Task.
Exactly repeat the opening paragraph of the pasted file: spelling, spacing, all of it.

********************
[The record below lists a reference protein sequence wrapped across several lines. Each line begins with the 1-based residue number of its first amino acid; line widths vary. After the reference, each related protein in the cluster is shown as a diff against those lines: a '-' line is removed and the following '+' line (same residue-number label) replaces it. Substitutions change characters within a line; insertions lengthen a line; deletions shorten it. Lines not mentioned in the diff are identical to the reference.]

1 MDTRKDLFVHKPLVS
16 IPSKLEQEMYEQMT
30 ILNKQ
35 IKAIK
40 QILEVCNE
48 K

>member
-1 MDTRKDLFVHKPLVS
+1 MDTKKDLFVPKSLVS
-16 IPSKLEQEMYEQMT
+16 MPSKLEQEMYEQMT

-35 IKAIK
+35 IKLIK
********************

[The record below lists a reference protein sequence wrapped across several lines. Each line begins with the 1-based residue number of its first amino acid; line widths vary. After the reference, each related protein in the cluster is shown as a diff against those lines: a '-' line is removed and the following '+' line (same residue-number label) replaces it. Substitutions change characters within a line; insertions lengthen a line; deletions shorten it. Lines not mentioned in the diff are identical to the reference.]